Aquinas College’s free reading of Columbinus is, of course, a direct response to the recent school shooting at Stoneman Douglas High School in Parkland, Fla.
This event is largely organized by Aquinas Professor and Director of Theatre Randy Wyatt, who is hoping to open a conversation with the public about the issues around school shootings, as well as stand in solidarity with the high school in Parkland.
The play Columbinus — a combination of the words “Columbine” and “us” — was inspired by the 1999 Columbine massacre, where two high-school seniors murdered 12 students and one teacher at their Colorado high school. The play is largely based on interviews with those affected and then filled in with fictionalized ideas as to why that day went the way it did. It’s written by Stephen Karam and PJ Paparelli with the United States Theater Project.
The play gives each character a label, like prep, jock, freak or loner, with the latter two being the students who become the school shooters.
“It stands out to me because it’s very much about the voices of high school students and how they tend to be subverted or downtrodden, and the pressures of being in high school, and not in an after-school special sort of way,” Wyatt said.
The writers of the play shine a light on how bullying pushes already troubled kids into dark places. Wyatt said the writers wrote this under the impression that the event was the pinnacle of its kind, that another school shooting couldn’t or wouldn’t happen again.
Nineteen years later, here we are, a country fired up with grief, loss, anger and confusion surrounding the many school shootings and acts of gun violence that have taken place over the years. The voices on the issue have changed and after Parkland, many high school students stepped up and let their voices be heard on social media and at rallies urging gun control legislation.
“The way high school students are reacting to Parkland is a testament to the strength of these high schoolers, because I think with Columbine it wound up kind of paralyzing the school in a lot of ways,” Wyatt said.
While at the time, the 1999 play served as a tool to give voice to the “frozen,” it is now being used as a reminder that we have been here before, a message of solidarity and a conversation starter within our own community.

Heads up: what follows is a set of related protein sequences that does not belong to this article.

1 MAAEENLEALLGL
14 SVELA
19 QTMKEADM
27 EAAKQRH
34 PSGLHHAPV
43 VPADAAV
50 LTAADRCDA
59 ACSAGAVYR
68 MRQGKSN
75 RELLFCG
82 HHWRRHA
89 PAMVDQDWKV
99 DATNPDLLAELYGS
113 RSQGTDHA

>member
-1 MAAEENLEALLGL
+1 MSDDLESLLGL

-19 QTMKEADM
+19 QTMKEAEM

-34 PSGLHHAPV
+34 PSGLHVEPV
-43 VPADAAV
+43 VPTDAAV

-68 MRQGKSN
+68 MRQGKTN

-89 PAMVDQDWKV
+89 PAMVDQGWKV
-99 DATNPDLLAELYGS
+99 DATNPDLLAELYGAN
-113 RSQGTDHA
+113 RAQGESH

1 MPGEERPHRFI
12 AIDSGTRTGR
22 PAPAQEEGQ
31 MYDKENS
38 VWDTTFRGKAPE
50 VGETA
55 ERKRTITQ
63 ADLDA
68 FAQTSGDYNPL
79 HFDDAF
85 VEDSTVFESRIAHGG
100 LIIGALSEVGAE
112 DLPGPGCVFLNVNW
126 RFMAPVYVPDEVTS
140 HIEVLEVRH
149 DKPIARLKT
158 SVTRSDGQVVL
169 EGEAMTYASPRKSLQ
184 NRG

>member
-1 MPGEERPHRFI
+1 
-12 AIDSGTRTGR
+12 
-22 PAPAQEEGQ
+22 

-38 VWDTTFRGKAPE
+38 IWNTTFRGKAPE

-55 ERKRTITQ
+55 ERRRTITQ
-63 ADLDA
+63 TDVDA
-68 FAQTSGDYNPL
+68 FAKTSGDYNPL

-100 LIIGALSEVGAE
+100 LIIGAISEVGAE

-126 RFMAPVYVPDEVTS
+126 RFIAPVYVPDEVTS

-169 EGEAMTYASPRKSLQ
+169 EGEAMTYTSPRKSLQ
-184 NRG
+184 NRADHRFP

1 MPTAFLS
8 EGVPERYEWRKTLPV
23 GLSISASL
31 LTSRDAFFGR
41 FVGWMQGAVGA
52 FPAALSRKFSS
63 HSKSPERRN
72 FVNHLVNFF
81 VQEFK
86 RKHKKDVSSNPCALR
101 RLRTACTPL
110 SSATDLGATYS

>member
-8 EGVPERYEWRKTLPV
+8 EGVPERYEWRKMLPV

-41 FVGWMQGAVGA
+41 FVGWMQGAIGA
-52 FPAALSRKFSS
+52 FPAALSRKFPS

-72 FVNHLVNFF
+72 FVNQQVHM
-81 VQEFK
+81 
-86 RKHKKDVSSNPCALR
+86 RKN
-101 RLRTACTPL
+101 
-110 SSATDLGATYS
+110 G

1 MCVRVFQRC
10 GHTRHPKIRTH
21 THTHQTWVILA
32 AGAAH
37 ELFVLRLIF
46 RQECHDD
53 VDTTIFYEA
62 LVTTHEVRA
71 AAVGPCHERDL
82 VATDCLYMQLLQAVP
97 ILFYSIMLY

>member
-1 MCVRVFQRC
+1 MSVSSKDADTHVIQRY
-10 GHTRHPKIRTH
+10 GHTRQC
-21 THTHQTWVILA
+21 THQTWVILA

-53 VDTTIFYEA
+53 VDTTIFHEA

“I felt like doing a reading of this would be not only in solidarity with the high schoolers down there, but just encourage the general public simply to listen to the insane pressures that high schoolers go through, and what that’s actually like from their perspective,” Wyatt said.
A couple years ago, Wyatt was spearheading the creation of a new program at Aquinas: Theater for Social Change. The name speaks for itself, in that the works put on by these students are meant to inspire and start meaningful conversations and social change. Wyatt said a big issue that has left him “struck” has been accessibility.
“It’s about how many people in our society actually have the money to go see theater,” Wyatt said. “When you put money as a factor, you are excluding certain segments of society, just in general. And theater has always been an art form of the people, all people.”
That’s why it was decided the staged reading would be free to the public. The performing arts center can hold 418 people.
Eric Hand, 29, is a theater performance and directing major at Aquinas College. A little over a year ago, he started the Theater for Social Change intramural group Alternative Acts.
“The first meeting was born out of a sense of powerlessness stemming from multiple factors, including the increasingly volatile political climate and the realization that the progress being made towards human rights was less effective than we had hoped,” Hand said. “We knew we had to do something as artists, but we weren’t entirely sure how.”
Over the months, the group developed itself into a theater troupe, and a few weeks ago was able to stage its first production about different mental health stigmas.
The group is excited to present Columbinus and they even have plans to stage a full production of the show sometime in the next year.
“We want to encourage and engage in conversation about mental health issues and stimulate active change to prevent tragedies like Columbine from continuing to be commonplace,” Hand said. “The decision to move forward with the production was finalized after the incident in Parkland, Florida, but part of the reason we are so passionate about doing it is trends indicate that (Parkland) will not be the most recent event by the time the production does go up.”
Aquinas Performing Arts Center
1703 Robinson Rd. SE, Grand Rapids
April 21, 2 p.m.